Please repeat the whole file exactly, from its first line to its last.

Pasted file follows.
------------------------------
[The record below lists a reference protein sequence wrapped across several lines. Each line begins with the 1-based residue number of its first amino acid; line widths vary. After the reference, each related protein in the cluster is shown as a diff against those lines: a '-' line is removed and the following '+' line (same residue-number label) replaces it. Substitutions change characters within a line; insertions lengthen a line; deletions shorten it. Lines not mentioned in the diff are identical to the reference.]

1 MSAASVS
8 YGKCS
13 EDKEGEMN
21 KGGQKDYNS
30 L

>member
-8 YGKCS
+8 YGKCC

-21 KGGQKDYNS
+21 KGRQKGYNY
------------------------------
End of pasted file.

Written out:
[The record below lists a reference protein sequence wrapped across several lines. Each line begins with the 1-based residue number of its first amino acid; line widths vary. After the reference, each related protein in the cluster is shown as a diff against those lines: a '-' line is removed and the following '+' line (same residue-number label) replaces it. Substitutions change characters within a line; insertions lengthen a line; deletions shorten it. Lines not mentioned in the diff are identical to the reference.]

1 MSAASVS
8 YGKCS
13 EDKEGEMN
21 KGGQKDYNS
30 L

>member
-8 YGKCS
+8 YGKCC

-21 KGGQKDYNS
+21 KGRQKGYNY